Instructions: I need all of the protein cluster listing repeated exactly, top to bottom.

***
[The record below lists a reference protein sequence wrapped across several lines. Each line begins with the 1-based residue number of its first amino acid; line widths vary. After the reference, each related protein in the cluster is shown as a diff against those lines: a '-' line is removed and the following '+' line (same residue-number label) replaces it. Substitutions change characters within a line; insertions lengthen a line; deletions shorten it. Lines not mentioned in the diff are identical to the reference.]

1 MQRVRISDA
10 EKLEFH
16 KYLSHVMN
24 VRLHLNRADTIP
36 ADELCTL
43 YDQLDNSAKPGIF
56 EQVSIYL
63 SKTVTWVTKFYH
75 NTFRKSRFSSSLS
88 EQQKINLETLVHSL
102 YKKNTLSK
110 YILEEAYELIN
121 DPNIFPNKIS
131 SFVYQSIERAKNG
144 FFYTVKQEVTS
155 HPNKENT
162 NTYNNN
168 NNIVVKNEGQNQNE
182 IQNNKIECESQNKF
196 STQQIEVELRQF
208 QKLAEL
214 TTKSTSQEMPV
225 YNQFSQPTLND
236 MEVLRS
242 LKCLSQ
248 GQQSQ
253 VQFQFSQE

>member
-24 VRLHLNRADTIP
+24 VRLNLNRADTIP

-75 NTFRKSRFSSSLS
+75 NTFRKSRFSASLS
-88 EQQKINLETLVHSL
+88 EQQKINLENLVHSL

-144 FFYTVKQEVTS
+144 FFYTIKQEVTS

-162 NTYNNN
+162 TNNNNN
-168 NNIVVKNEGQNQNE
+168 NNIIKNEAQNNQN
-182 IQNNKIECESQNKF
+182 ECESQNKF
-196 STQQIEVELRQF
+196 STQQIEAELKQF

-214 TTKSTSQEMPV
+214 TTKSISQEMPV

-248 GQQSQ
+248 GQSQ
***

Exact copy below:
[The record below lists a reference protein sequence wrapped across several lines. Each line begins with the 1-based residue number of its first amino acid; line widths vary. After the reference, each related protein in the cluster is shown as a diff against those lines: a '-' line is removed and the following '+' line (same residue-number label) replaces it. Substitutions change characters within a line; insertions lengthen a line; deletions shorten it. Lines not mentioned in the diff are identical to the reference.]

1 MQRVRISDA
10 EKLEFH
16 KYLSHVMN
24 VRLHLNRADTIP
36 ADELCTL
43 YDQLDNSAKPGIF
56 EQVSIYL
63 SKTVTWVTKFYH
75 NTFRKSRFSSSLS
88 EQQKINLETLVHSL
102 YKKNTLSK
110 YILEEAYELIN
121 DPNIFPNKIS
131 SFVYQSIERAKNG
144 FFYTVKQEVTS
155 HPNKENT
162 NTYNNN
168 NNIVVKNEGQNQNE
182 IQNNKIECESQNKF
196 STQQIEVELRQF
208 QKLAEL
214 TTKSTSQEMPV
225 YNQFSQPTLND
236 MEVLRS
242 LKCLSQ
248 GQQSQ
253 VQFQFSQE

>member
-24 VRLHLNRADTIP
+24 VRLNLNRADTIP

-75 NTFRKSRFSSSLS
+75 NTFRKSRFSASLS
-88 EQQKINLETLVHSL
+88 EQQKINLENLVHSL

-144 FFYTVKQEVTS
+144 FFYTIKQEVTS

-162 NTYNNN
+162 TNNNNN
-168 NNIVVKNEGQNQNE
+168 NNIIKNEAQNNQN
-182 IQNNKIECESQNKF
+182 ECESQNKF
-196 STQQIEVELRQF
+196 STQQIEAELKQF

-214 TTKSTSQEMPV
+214 TTKSISQEMPV

-248 GQQSQ
+248 GQSQ